Earthquakes do happen in Virginia—we were there, in Virginia, during the real Virginia earthquake in 2011—but what happened in a rural, remote central Virginia congressional district last week, when Eric Cantor was toppled, shouldn’t register very high on the political Richter Scale, despite CNN’s headline: “Cantor ‘earthquake’ rattles Capitol Hill.” Widely cited as a sign of the Tea Party’s renaissance, after the Tea Party suffered a series of bloody defeats in primary after primary in 2014, the Cantor defeat—and perhaps the upcoming defeat of Senator Thad Cochran in Mississippi next week—isn’t an earthquake at all but rather the dying tremor of a movement that is being put back in its cage by the GOP establishment.
And for 2016, that means that the Republican party and its main pillars, such as the US Chamber of Commerce, the Business Roundtable, Wall Street’s banks and hedge funds and Karl Rove’s national political machinery, will make sure that the party nominates a mainstream conservative such as one of the GOP’s stable of current and former governors (Jeb Bush, Chris Christie, Scott Walker, John Kasich, Mike Pence, Susana Martinez, etc.).
Even many rank-and-file Republicans are sick of the Tea Party’s shenanigans. A new Wall Street Journal/NBC poll found that 41 percent of non–Tea Party Republicans believe that the Tea Party has “too much influence.” (The poll found that the GOP is pretty much evenly split between Republicans who identify with the Tea Party and those who don’t.) A Washington Times article, analyzing what it calls the “decades-long brawl” between ultraconservative purists and GOP traditionalists—which, it says, dates to the fight over President George H.W. Bush’s decision to break his no-new-taxes pledge—says that now it takes the form of a struggle between no-compromise types and those, such as Christie, who say outright that the priority has to be placed on winning elections. Democrats, who’ve had their own struggles between idealism and pragmatism when it comes to lesser-evil candidates, may want the GOP to pick likely-loser extremists who’ll lose big, but it’d be wrong to count on that either in 2014 or, especially, in 2016.
The rise and probably fall of the Tea Party is an interesting phenomenon when viewed from the “decades-long” perspective that the Washington Times notes. In the Washington Post’s The Fix, Aaron Blake tracks the Republican party’s up-and-down from moderate-conservative to Tea Party–like over the years, and he shows that the presence of ultraconservatives—that is, Republicans who described themselves as “consistently conservative”—actually fell from 13 percent in 1994 to 10 percent in 1999 and to just 6 percent in 2004. But tracking the growth of the Tea Party, the number of “consistent conservatives” rose to 17 percent by 2011 and 20 percent in 2014. In looking at those numbers, it seems clear that the huge jump between 2004 and 2011 is a reflection of the effort to demonize Barack Obama, with a heavy dollop of racism and race-baiting built in.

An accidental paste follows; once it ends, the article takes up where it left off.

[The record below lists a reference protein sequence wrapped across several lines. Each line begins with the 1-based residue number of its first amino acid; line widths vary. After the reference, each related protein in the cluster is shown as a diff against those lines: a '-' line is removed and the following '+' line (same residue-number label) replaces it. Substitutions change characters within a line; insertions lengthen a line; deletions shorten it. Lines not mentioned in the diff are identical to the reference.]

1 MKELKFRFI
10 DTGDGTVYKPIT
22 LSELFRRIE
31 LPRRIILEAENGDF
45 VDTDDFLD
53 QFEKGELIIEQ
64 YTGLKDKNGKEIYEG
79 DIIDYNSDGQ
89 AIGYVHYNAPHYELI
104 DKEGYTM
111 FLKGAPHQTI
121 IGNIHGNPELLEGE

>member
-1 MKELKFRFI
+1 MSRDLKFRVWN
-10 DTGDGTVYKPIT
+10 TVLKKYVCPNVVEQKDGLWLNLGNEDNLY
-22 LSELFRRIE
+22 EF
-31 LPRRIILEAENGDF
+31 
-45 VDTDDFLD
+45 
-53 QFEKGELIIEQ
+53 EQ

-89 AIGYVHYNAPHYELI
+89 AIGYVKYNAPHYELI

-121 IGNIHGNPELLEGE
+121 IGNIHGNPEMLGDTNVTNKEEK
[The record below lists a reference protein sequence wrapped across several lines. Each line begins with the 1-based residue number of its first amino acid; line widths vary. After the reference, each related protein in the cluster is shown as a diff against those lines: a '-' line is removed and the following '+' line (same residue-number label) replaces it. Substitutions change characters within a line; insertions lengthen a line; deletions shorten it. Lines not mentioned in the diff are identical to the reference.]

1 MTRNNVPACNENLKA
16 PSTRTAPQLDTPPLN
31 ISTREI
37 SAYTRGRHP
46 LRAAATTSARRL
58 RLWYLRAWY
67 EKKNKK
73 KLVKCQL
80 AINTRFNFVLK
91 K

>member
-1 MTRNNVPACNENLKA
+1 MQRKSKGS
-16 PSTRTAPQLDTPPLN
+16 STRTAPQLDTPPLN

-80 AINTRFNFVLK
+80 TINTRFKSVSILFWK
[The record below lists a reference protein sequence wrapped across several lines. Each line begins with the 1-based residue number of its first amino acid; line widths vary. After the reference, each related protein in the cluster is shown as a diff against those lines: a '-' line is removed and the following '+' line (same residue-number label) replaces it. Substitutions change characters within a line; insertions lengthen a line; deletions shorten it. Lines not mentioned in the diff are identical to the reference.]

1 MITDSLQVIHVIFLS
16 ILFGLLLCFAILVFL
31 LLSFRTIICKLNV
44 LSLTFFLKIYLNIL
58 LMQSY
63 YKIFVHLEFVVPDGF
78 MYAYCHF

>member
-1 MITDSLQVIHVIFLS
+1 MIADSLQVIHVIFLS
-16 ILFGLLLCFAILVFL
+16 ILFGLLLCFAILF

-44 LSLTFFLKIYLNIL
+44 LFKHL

In fact, “consistent conservative” is a broad notion, and it’s fair to question the poll conclusion in the Wall Street Journal/NBC poll cited above that 43 percent of Republicans “identify” with the Tea Party while 43 percent do not. The actual strength of the Tea Party within the GOP is a lot smaller than 43 percent, and the “very conservative” GOP voters are themselves divided into evangelical voters, or the Christian right (about 20 percent of the GOP) and the ultraconservative secular voters (perhaps 5-10 percent). In the past, however, some middle-of-the-road, traditional Republicans may have admired the Tea Party for its feistiness, even if they didn’t agree with its kookiness and extreme positions. Now those centrists are coming home.
So, what does that say about someone like Jeb Bush in 2016? Over at National Journal, Tom DeFrank seems to think that Bush would make a good running mate in the vice presidential slot for a strong conservative or Tea Party type at the top of the ticket, though in the Atlanta Journal-Constitution Kyle Wingfield writes that the notion of VP Jeb “seems totally, completely, impossibly weird.” More than that, in fact: it seems impossible altogether.
But that doesn’t mean that Tea Party types and others on the far right won’t eventually acquiesce to the notion that in order to win in 2016 the Republicans will have to choose someone closer to the mainstream. While many Tea Partiers are hard-core ideologues, many others are pragmatists. The Tea Party can read the tea leaves. And the tea leaves say it’s going to take a centrist to beat Hillary Clinton. So, will the Tea Party welcome Jeb Bush?
Larry Klayman, the quirky activist and “serial insurrectionist” (who has praised Cliven Bundy as a “hero,” called for a military uprising to overthrow President Obama, and says that a “revolution” is needed to stop Hillary Clinton) is perhaps the quintessential expression of the Tea Party’s paranoid, tinfoil-hat-wearing overall kookiness. But a recent Klayman piece suggests that the Tea Party might eventually welcome even so obvious a non–Tea Party GOPer if that’s what it takes to win the presidency in 2016:
Let us put Jeb to the test and invite him to become a fellow tea partier. If he genuinely accepts the invitation, he should get serious consideration as an opponent to what is likely to be Hillary Clinton as the Democrat nominee. … So don’t write off Jeb. If he comes to us, be prepared to consider him. Any opponent of Hillary Clinton needs “mucho” Latin votes to rid the nation of the stench of the Obama administration and prevent the return of the Clintons. Even if Jeb is branded as a “Bush” and not perfect (no politician today is), … he is at heart a conservative and can possibly win if he sincerely moves further right, joins “our party” and learns to drink our brand of tea. Mambo!
Read Next: Jeb Bush is still on track for 2016.